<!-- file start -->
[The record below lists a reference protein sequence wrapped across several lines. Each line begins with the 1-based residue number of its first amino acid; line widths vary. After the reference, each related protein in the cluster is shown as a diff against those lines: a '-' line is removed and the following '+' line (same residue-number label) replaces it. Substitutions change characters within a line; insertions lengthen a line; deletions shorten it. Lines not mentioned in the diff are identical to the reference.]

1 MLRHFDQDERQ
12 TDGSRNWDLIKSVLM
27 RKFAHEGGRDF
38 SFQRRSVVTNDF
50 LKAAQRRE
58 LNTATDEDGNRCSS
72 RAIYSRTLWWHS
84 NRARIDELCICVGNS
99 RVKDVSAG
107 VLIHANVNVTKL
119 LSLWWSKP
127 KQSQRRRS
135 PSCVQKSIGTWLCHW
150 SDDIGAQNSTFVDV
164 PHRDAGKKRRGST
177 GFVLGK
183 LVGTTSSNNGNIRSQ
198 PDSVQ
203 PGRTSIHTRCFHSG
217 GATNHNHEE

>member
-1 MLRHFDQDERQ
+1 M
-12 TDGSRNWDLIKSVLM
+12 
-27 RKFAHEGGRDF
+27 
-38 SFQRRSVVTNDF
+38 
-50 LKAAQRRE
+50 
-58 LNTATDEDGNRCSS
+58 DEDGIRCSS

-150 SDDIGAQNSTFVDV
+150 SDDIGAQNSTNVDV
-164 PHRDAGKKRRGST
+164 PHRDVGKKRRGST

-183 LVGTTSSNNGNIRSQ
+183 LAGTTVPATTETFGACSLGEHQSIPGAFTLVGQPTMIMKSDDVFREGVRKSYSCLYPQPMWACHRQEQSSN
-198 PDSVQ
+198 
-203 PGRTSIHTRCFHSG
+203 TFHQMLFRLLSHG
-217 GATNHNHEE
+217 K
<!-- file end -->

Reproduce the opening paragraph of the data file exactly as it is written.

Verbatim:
[The record below lists a reference protein sequence wrapped across several lines. Each line begins with the 1-based residue number of its first amino acid; line widths vary. After the reference, each related protein in the cluster is shown as a diff against those lines: a '-' line is removed and the following '+' line (same residue-number label) replaces it. Substitutions change characters within a line; insertions lengthen a line; deletions shorten it. Lines not mentioned in the diff are identical to the reference.]